I need to start this post about how to build bigger biceps by reiterating that beginners don’t need direct arm work and will get great results from chins, rows and all forms of presses and dips.
There is absolutely no need for direct arm work for the first year or so of proper of training.
Make some big gains first, pack on twenty pounds and then worry about curling.
While this is a cool message to stick with forever the reality is that advice becomes null and void after a few years of training if you really want to build the biggest guns possible.
Intermediate to advanced lifters will not maximize their biceps growth without some direct isolation work. So if you want to build bigger biceps you’re gonna have to start curling.
The First Step: Supinate
Before you even start adding curls to your routine the first thing I would do is switch at a least a couple of the rows and chin up variations in your program to an underhanded (supinated) curl grip.
Even though the goal with these exercises is to train the muscles of the back you’re still going to be working your biceps. If you supinate your palms and turn your hands up you’ll work the biceps even harder.
So, if you’re doing bent over rows do them with an EZ bar and a supinated grip. Or do the same thing on a seated cable row. If you’re doing chin ups use rings and supinate at the top.
Another row variation that leads to huge biceps growth is the hand over hand rope row with a thick rope like they do in strongman contests.
Just making those small changes will help kick in some biceps growth.
How to Get Started with Curls
I’d start with 3 sets of curls performed twice a week at the end of your upper body days. No need to go overboard from the get go and do Flex Wheelers Mr. Olympia arm blowout. For now, keep it simple and you’ll grow just fine.
Pick one compound biceps exercise per workout and do 3 sets of 8-15 reps. Mix it up between exercises that hit the biceps (supinated/ palms up grip) and others that place more stress on the brachialis and forearms (neutral or palms down/ pronated grip).
Below are some good choices:
- EZ bar curl (the straight bar is good but too stressful on many lifters elbows)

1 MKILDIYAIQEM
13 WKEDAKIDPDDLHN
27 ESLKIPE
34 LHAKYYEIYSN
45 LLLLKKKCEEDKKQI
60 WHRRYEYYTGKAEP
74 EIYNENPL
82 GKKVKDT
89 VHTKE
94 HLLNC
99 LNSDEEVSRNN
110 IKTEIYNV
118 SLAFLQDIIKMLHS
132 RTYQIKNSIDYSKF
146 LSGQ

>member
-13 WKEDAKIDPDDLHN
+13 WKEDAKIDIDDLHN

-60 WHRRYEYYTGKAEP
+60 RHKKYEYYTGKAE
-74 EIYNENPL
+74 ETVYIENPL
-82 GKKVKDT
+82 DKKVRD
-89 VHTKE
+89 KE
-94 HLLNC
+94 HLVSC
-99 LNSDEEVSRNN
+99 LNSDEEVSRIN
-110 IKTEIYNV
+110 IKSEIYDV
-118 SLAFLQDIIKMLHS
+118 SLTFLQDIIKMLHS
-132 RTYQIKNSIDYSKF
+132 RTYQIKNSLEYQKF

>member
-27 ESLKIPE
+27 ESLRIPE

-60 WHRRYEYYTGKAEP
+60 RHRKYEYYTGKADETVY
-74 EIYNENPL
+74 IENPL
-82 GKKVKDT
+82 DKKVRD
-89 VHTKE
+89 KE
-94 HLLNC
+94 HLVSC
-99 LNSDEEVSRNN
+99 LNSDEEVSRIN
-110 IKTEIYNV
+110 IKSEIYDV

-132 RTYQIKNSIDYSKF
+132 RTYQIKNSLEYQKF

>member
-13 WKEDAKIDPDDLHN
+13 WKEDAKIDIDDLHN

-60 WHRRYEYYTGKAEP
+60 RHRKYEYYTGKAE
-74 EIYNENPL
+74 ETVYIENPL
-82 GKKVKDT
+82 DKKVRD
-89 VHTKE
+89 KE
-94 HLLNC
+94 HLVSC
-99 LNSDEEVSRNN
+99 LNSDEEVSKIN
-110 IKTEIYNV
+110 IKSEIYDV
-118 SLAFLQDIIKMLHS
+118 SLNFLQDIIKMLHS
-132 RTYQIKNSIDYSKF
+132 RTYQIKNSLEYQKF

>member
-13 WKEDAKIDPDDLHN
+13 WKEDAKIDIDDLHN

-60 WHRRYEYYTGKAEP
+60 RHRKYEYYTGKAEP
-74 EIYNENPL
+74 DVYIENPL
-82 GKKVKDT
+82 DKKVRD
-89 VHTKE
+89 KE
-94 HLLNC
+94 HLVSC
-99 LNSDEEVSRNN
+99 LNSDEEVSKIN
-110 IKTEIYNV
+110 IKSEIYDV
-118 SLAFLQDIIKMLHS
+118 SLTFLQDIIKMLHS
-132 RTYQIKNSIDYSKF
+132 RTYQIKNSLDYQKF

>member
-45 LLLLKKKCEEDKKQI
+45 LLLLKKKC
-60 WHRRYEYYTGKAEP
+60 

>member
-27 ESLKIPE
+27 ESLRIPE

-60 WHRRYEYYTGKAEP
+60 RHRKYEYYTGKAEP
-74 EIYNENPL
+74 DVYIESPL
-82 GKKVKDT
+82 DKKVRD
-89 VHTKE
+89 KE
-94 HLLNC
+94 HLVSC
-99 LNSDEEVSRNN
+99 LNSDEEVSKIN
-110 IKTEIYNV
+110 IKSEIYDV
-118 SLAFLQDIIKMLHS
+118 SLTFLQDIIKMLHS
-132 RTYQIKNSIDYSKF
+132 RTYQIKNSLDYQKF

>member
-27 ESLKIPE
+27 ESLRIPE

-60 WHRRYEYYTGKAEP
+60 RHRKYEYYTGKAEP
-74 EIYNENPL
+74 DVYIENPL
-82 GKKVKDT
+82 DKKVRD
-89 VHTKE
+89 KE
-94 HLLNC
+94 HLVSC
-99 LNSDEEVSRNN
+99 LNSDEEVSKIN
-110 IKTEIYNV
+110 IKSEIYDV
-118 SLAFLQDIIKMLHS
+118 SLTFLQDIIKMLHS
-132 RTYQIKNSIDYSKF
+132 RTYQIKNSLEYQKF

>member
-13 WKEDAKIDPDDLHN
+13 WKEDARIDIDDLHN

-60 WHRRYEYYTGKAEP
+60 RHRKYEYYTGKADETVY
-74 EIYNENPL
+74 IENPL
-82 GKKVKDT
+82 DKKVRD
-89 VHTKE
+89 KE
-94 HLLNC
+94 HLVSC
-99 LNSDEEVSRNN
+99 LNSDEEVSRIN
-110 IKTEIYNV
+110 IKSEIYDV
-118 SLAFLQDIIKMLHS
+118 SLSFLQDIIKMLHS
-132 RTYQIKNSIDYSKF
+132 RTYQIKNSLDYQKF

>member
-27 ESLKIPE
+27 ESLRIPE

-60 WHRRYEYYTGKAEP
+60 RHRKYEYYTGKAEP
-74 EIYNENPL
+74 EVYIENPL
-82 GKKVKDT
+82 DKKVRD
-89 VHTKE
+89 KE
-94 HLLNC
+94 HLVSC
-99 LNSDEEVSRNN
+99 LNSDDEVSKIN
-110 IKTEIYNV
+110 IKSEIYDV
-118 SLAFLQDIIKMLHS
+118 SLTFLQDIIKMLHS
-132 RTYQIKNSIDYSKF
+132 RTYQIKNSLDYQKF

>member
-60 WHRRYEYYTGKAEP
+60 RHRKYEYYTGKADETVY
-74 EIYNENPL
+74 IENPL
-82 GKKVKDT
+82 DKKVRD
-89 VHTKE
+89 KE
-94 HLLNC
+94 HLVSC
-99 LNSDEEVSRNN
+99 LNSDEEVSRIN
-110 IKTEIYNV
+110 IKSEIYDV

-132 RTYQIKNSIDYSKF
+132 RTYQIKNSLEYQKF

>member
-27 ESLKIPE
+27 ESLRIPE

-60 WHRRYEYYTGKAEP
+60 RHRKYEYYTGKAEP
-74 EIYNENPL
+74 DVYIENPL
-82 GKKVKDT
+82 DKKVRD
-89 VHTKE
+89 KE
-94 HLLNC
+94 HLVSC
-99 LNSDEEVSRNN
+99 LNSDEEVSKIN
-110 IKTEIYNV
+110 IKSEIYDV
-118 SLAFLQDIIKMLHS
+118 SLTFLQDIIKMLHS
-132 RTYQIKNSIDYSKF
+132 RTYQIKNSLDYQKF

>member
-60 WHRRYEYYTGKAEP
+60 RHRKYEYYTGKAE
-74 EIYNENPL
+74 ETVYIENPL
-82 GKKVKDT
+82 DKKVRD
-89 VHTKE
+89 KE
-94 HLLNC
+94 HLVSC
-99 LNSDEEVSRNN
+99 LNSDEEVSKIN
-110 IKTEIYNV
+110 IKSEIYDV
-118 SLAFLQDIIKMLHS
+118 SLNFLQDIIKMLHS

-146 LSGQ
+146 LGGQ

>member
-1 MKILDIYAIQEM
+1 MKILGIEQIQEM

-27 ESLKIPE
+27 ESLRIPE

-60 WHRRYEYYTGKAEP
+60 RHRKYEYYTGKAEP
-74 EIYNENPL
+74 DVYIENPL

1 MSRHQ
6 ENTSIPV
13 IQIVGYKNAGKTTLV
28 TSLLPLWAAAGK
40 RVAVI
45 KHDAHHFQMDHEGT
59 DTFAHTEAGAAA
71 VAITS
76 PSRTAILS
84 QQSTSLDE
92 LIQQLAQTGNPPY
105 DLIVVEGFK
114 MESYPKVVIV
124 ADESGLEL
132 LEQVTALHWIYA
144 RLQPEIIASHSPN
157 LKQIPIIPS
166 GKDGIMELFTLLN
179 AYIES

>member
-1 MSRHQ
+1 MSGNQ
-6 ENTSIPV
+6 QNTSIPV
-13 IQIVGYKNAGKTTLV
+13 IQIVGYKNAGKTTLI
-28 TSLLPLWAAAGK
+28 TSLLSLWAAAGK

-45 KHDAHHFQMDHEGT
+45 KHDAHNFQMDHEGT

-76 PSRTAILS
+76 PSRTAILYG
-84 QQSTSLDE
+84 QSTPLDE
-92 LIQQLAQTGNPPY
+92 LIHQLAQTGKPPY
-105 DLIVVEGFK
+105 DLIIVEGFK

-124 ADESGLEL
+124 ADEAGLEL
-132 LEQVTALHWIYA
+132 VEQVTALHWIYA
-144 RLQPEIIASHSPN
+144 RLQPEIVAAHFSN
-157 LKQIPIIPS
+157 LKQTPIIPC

- Body drag curl
- Standing DB curl
- Chain curl
- Incline DB curl
- Hammer curl
- Pinwheel curl
- Neutral grip bar curl
Get a Sick Pump, Bro
You don’t want to go super heavy on curls. To get the biceps to grow you want to pump the shit out of them.
My advice to all intermediate to advanced lifters is to keep your reps a bit higher on curls than on most other exercises. The stronger you are the higher you should go.
Not only do the biceps seem to respond better to higher reps but it will also be safer and less stressful to your wrists, shoulders and elbows.
Start with a weight you can do at least 8-10 reps with and stick with it until you can get 12-15 reps. Then bump up the weight and start over again. Save the fancy stuff for when you need it later on down the road.
Eventually, when you are curling some big weights I wouldn’t go below ten reps. That will keep you healthy and in the gym training longer. If you have preexisting elbow issues you may want to start with 12 reps right from the start. Elbow sleeves would also be a useful addition to your arsenal.
Be sure to squeeze and contract your biceps as hard as you can throughout the entire range of motion and never release the tension.
This is not an Olympic lift or an explosive movement where you’re just trying to “get the weight up.” When it comes to building bigger biceps you need to concentrate on the muscle you are working and focus on directing all the tension directly to the biceps and nowhere else.
Another trick you can employ that seems to work well when training the guns is to use a 3-4 second eccentric. Lower the weight slowly and under control.
You don’t have to do it on every curl variation or every set but it can be a very powerful technique to help stretch the shirt sleeves.
Contract the Triceps
This is a cool trick I learned a long time ago from someone smarter than me. I wish I could remember who it was so I could give credit here.
As you lower the weight on curls try to actively contract your triceps. Imagine you are doing a reverse grip push down. Do that all the way to full elbow extension at the bottom. This makes the biceps contract harder when you start lifting the weight again on the next rep and also protects the elbows at the bottom.
Give that three months then start bumping up the sets. Go to four sets per workout, then eventually five.
Now you know how to build bigger biceps.
Remember what they say, suns out guns out.
PS. If you’re looking for a fully detailed arm specialization program you can download Loaded Guns right now as a member of The Renegade Strength Club.